AskDefine | Define eyeteeth

Dictionary Definition

eyeteeth (See eyetooth)
n : one of the four pointed conical teeth (two in each jaw) located between the incisors and the premolars [syn: canine, canine tooth, eye tooth, dogtooth, cuspid] [also: eyeteeth (pl)]

User Contributed Dictionary

English

Noun

eyeteeth
  1. Plural of eyetooth

Extensive Definition

"Cuspid" redirects here. For the heart valves, see bicuspid valve and tricuspid valve.
In mammalian oral anatomy, the canine teeth, also called cuspids, dogteeth, fangs, or (in the case of those of the upper jaw) eye teeth, are relatively long, pointed teeth. However, they can appear more flattened, causing them to resemble incisors and leading them to be called incisiform. They evolved and are used primarily for firmly holding food in order to tear it apart, and occasionally as weapons. They are often the largest teeth in a mammal's mouth. Most species that develop them normally have four per individual, two in the upper jaw and two in the lower, separated within each jaw by its incisors; humans and dogs are examples. In most animals, canines are the anterior-most teeth in the maxillary bone.
The four canines in humans are the two maxillary canines and the two mandibular canines.

Details

There are four canine teeth: two in the upper (maxillary) and two in the lower (mandibular) arch. A canine is placed laterally to each lateral incisor. They are larger and stronger than the incisors, and their roots sink deeply into the bones, and cause well-marked prominences upon the surface.
The crown is large and conical, very convex on its labial surface, a little hollowed and uneven on its lingual surface, and tapering to a blunted point or cusp, which projects beyond the level of the other teeth. The root is single, but longer and thicker than that of the incisors, conical in form, compressed laterally, and marked by a slight groove on each side.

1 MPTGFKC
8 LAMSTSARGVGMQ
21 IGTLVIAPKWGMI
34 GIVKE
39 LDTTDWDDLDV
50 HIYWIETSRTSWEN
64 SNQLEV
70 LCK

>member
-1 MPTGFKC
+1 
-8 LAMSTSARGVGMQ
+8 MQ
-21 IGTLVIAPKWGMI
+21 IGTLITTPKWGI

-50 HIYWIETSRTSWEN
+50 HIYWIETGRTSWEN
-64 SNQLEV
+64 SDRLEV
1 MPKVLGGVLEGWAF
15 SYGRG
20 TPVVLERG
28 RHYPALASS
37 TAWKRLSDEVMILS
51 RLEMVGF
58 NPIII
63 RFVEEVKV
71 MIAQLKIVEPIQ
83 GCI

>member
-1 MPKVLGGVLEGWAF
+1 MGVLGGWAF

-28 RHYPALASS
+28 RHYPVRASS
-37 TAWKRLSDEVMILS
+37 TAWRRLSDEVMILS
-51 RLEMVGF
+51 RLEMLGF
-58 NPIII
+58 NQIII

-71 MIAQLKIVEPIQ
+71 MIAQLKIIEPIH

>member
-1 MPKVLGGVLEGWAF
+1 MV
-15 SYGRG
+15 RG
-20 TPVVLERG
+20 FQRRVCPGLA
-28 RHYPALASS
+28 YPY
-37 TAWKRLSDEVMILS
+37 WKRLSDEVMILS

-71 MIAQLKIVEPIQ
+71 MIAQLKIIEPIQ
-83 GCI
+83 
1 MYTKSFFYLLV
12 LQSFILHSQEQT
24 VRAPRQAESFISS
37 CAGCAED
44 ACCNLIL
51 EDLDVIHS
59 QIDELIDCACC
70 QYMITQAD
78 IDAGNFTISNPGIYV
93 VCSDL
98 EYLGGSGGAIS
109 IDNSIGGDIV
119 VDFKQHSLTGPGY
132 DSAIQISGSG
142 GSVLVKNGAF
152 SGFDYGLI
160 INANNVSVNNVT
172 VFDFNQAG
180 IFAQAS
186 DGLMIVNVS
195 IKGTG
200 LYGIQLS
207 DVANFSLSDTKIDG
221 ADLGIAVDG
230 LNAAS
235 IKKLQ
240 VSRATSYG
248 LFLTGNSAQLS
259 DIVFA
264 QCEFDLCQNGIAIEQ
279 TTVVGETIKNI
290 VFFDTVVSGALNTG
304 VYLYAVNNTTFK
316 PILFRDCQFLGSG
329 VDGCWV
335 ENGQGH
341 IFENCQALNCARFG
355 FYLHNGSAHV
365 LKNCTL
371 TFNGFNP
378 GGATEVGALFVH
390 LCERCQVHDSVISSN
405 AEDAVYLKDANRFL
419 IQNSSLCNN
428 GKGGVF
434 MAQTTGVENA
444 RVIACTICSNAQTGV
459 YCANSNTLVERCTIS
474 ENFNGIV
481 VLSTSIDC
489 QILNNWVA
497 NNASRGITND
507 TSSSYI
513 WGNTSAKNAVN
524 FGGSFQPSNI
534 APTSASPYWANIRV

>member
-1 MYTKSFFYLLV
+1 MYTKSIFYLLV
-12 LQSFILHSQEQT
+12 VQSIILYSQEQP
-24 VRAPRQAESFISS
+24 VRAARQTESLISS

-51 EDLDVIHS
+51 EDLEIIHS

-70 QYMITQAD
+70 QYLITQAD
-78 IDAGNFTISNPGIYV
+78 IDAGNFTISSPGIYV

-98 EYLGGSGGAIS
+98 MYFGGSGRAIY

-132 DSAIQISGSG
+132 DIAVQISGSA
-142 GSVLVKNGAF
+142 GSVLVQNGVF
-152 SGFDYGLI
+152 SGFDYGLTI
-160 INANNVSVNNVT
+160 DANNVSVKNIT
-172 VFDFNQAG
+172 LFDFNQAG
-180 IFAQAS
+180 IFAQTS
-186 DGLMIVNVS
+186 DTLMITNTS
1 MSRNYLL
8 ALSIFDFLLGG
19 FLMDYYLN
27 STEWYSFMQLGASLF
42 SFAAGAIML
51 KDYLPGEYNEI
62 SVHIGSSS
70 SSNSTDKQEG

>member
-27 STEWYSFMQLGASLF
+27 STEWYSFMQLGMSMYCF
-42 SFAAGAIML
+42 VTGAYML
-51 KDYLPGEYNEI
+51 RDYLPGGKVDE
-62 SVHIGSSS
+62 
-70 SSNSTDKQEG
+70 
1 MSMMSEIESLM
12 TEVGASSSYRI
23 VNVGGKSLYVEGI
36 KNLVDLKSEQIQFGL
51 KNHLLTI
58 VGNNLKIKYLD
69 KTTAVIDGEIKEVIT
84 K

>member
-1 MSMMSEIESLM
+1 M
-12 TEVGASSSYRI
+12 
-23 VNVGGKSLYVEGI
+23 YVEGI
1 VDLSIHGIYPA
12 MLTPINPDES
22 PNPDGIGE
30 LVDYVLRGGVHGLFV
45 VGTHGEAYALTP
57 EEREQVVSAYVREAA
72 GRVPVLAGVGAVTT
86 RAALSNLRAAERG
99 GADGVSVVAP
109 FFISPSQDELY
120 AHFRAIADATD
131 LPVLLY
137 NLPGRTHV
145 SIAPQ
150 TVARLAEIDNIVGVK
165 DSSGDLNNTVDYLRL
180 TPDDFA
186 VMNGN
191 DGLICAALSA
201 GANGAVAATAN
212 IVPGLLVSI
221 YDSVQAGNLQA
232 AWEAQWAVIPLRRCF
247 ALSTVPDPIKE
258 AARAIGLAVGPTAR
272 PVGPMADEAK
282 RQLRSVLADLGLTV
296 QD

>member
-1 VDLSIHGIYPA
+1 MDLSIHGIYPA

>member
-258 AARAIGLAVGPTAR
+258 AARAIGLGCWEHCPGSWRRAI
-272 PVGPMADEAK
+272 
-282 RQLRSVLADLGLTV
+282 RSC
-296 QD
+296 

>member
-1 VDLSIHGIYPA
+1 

The upper canine teeth (popularly called eye teeth, from their position under the eyes) are larger and longer than the lower, and usually present a distinct basal ridge.
The lower canine teeth (popularly called stomach teeth) are placed nearer the middle line than the upper, so that their summits correspond to the intervals between the upper canines and the lateral incisors.

Sexual dimorphism

With many animals the canine teeth in the upper or lower jaw, or in both, are much larger in the males than in the females, or are absent in the latter, with the exception sometimes of a hidden rudiment. Certain antelopes, the musk-deer, camel, horse, boar, various apes, seals, and the walrus, offer instances.

Additional images

Image:Illu mouth.jpg|Mouth (oral cavity) Image:4Canine_teeth.jpg|Terrier clearly showing all four canines.

References

External links

eyeteeth in Min Nan: Kak-khí
eyeteeth in Catalan: Dent canina
eyeteeth in Corsican: Dente di l'ochju
eyeteeth in German: Eckzahn
eyeteeth in Dhivehi: އަރިމަތީ ދަތް
eyeteeth in Esperanto: Kanino
eyeteeth in French: Canine
eyeteeth in Icelandic: Augntönn
eyeteeth in Italian: Canino (anatomia)
eyeteeth in Dutch: Hoektand
eyeteeth in Japanese: 犬歯
eyeteeth in Norwegian: Hoggtann
eyeteeth in Polish: Kieł
eyeteeth in Portuguese: Canino (dente)
eyeteeth in Serbian: Очњаци
eyeteeth in Finnish: Kulmahammas
eyeteeth in Telugu: రదనికలు
eyeteeth in Chinese: 犬齒
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